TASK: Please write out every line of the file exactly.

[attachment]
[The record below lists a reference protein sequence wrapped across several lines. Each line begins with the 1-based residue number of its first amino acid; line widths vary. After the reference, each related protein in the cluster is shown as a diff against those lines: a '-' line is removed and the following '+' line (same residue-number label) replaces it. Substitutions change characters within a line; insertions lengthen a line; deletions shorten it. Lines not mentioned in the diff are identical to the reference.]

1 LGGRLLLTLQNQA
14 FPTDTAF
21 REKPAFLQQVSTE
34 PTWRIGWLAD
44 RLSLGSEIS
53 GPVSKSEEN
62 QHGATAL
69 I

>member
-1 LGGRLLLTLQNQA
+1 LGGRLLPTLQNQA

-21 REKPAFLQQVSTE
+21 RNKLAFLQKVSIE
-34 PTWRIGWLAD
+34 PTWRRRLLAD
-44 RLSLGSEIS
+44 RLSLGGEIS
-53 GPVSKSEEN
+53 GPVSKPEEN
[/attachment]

[The record below lists a reference protein sequence wrapped across several lines. Each line begins with the 1-based residue number of its first amino acid; line widths vary. After the reference, each related protein in the cluster is shown as a diff against those lines: a '-' line is removed and the following '+' line (same residue-number label) replaces it. Substitutions change characters within a line; insertions lengthen a line; deletions shorten it. Lines not mentioned in the diff are identical to the reference.]

1 LGGRLLLTLQNQA
14 FPTDTAF
21 REKPAFLQQVSTE
34 PTWRIGWLAD
44 RLSLGSEIS
53 GPVSKSEEN
62 QHGATAL
69 I

>member
-1 LGGRLLLTLQNQA
+1 LGGRLLPTLQNQA

-21 REKPAFLQQVSTE
+21 RNKLAFLQKVSIE
-34 PTWRIGWLAD
+34 PTWRRRLLAD
-44 RLSLGSEIS
+44 RLSLGGEIS
-53 GPVSKSEEN
+53 GPVSKPEEN